Naxos: The Little Record Label That Could (And Did) In the past 25 years, Naxos Records has gone from an oddball industry joke to a leading label and innovative distributor of classical music.
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Naxos: The Little Record Label That Could (And Did)

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Naxos: The Little Record Label That Could (And Did)

Naxos: The Little Record Label That Could (And Did)

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  • <iframe src="" width="100%" height="290" frameborder="0" scrolling="no" title="NPR embedded audio player">
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2012 was a good year for Naxos Records in Nashville, Tennessee. In fact, it's been a great quarter century, but Naxos isn't trolling Nashville's open mic nights looking for the next Taylor Swift. They've spent decades building a brand as the world's largest classical music label. Mike Osborne of member station WMOT has the story.

MIKE OSBORNE, BYLINE: On a recent Saturday night, the Nashville Symphony tuned up to play Berlioz's "Symphonie Fantastique." Life's been pretty good for the orchestra. Subscriptions are up, the reviews are good and the symphony's won seven Grammy Awards in the past five years.


OSBORNE: Of course, it doesn't hurt that classical music's most prolific label has its offices just down the road. Alan Valentine is the Nashville Symphony's president.

ALAN VALENTINE: I think the relationship with Naxos has really helped cement our place in the musical landscape of the world.

OSBORNE: The Nashville Symphony has recorded 19 CDs for Naxos with another five in the works. The label's seemingly insatiable appetite for music has put a lot of less well-known ensembles on the musical map.

JIM SVEJDA: To this day, they still record hungry young orchestras that don't have much in the way of recording profile.

OSBORNE: Jim Svedjda is the author of "The Insider's Guide to Classical Music" and host of a nationally syndicated radio show. He says that right from the beginning Naxos distinguished itself by having those hungry orchestras record music that wasn't part of the standard classical repertoire.

SVEJDA: Twenty years ago, it was the same old dinosaur record companies that every once in a while, every four or five years, they would launch a new Beethoven symphony cycle with, you know, the newest hot young conductor with predictable results. I mean, people just kind of lost interest.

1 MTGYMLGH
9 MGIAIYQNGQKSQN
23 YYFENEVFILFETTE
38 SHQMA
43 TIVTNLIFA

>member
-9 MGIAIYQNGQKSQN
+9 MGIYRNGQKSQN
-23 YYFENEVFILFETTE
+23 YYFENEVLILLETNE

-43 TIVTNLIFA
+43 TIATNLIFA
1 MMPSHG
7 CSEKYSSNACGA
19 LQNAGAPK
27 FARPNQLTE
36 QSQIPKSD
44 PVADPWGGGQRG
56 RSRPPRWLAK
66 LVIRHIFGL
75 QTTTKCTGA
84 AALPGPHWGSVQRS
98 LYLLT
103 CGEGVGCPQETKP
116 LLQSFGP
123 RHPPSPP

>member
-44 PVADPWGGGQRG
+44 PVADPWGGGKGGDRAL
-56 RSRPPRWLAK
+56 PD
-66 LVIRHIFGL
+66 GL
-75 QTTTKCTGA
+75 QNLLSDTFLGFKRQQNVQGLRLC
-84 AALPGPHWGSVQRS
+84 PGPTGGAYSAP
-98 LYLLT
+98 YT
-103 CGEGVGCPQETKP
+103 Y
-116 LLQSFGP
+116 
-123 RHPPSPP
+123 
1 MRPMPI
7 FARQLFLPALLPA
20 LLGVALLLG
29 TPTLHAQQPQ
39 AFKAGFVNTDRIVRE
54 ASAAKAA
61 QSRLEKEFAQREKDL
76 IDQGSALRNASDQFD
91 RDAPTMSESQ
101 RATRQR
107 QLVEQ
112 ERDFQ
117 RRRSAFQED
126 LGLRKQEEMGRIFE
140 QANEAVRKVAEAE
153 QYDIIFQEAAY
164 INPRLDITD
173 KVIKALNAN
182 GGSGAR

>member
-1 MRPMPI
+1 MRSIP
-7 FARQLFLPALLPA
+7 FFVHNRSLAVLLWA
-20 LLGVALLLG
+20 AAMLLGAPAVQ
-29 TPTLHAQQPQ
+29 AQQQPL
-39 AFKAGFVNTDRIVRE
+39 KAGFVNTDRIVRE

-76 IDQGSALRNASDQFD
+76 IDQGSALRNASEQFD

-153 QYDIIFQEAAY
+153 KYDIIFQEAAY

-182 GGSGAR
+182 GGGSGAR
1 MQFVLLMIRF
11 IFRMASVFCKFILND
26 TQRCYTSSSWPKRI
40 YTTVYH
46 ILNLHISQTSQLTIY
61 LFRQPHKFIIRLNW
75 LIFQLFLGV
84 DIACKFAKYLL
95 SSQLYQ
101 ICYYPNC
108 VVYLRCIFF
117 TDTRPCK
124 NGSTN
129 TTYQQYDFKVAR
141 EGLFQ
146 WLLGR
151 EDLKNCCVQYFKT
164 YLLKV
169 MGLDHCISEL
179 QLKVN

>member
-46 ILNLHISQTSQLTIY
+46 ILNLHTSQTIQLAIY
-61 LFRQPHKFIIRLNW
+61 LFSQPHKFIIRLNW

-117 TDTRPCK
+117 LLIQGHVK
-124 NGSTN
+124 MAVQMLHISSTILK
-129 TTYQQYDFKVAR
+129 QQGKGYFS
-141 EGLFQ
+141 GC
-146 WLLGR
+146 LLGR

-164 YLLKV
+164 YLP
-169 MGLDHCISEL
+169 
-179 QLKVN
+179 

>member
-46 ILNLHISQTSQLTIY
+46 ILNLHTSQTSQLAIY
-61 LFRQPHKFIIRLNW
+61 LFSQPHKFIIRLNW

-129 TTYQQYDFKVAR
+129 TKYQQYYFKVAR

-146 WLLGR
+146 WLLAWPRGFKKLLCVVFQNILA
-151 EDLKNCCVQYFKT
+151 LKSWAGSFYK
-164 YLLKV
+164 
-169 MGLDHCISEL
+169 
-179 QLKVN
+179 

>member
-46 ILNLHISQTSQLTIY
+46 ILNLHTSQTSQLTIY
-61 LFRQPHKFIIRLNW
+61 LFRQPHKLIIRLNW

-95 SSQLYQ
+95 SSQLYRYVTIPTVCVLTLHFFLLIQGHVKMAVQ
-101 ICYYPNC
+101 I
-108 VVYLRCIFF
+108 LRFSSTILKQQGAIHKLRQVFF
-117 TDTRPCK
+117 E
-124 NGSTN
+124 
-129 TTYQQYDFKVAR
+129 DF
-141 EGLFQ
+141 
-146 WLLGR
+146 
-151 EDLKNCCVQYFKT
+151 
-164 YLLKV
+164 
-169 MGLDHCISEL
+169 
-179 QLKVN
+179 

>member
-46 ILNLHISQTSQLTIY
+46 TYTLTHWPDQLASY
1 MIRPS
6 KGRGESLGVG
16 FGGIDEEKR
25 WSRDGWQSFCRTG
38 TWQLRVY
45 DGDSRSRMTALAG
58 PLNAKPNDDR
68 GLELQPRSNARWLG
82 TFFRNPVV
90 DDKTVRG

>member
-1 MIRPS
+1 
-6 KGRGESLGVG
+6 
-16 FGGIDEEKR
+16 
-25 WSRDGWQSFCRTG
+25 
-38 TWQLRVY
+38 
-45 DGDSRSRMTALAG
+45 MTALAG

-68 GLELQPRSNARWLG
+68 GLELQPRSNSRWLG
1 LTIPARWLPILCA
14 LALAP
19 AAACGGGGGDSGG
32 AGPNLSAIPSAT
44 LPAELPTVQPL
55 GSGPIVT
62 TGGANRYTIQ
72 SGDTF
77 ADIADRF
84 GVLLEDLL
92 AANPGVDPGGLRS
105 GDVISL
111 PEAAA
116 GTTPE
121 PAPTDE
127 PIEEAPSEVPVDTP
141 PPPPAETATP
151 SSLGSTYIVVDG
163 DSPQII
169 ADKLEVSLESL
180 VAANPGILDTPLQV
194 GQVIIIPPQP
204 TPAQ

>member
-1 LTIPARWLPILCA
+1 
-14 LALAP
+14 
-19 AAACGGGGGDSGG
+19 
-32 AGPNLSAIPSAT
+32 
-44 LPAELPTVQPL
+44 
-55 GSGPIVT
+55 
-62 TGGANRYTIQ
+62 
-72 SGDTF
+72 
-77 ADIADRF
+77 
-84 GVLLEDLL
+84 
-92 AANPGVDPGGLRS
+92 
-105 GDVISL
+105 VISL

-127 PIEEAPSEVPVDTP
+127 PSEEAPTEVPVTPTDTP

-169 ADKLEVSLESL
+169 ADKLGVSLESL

OSBORNE: If 1,000-plus orders shipped daily from the Naxos Tennessee warehouse are any indication, people are paying attention now. Naxos boasts a catalog of more than 7,000 recordings and it's adding about 200 new titles every year. No one is more surprised than Klaus Heymann, the company's 76-year-old founder. The German-born entrepreneur doesn't play an instrument, can't read music and never worked for a record label. He's convinced those are the perfect qualifications for the job.

KLAUS HEYMANN: I had run other very successful businesses before I started the record companies. So I looked at that with the cold eye of a businessman and said, this is all crazy how they run this business. Why don't we do it differently?

OSBORNE: For example, Naxos CD covers are notoriously bland because Heymann refuses to pay for photos or artwork. On the other hand, he's happy to spend lavishly on projects he thinks might pay some kind of return on the investment. A good example is the Naxos American Classics series.


OSBORNE: Begun in 1998, American Classics now includes more than 400 titles. Heymann launched it to help break into the notoriously hard-to-crack American market.

HEYMANN: It hasn't made any money. Actually, it's lost a lot of money, but it's been wonderful for our prestige. We've won so many Grammys with our American Classics.

OSBORNE: Heymann says that, even if the series isn't making money, his U.S. office is now the most profitable division of the Singapore-based label.

HEYMANN: Thank you very much.

OSBORNE: He was recently in Franklin, just south of Nashville, to celebrate with his American staff.

HEYMANN: Enjoy the what looks like very unhealthy food.

OSBORNE: Naxos began as a budget label selling CDs at well below market prices. Washington Post classical music critic Anne Midgette says the early industry buzz on Naxos was that Heymann was taking advantage of artists desperate to record.

ANNE MIDGETTE: They didn't pay the kinds of expenses or royalties or deals that were then customary in the business. In fact, Naxos was about 10 years ahead of its time in that.

OSBORNE: Midgette says that, with hindsight, it's clear Heymann's tactics were evolutionary and she considers his ability to adapt to a changing market the key to his success.

VALENTINE: See, here you are, featured editions.

OSBORNE: Back at the Nashville Symphony, Alan Valentine demonstrates one of those innovations for me. The Naxos music library is an online subscription tool that gives music schools, libraries and music professionals worldwide instant access to the entire Naxos catalog.

VALENTINE: You can search for anything. Let's say you want to search for Nashville Symphony and there they are, and one of my favorite works on this disc.


OSBORNE: Naxos founder Klaus Heymann decided to embrace online streaming a good five years before Apple launched iTunes. It was a move he now considers his proudest achievement. His staff thought he was crazy, but it's a library that Heymann is determined to keep expanding.

HEYMANN: You can not imagine how much more music is out there, so we will not run out of things to record.

OSBORNE: And you can bet Heymann will continue to scour the market with an entrepreneurial eye. Naxos recently released an iPhone app that introduces children to classical music. For NPR News, I'm Mike Osborne.


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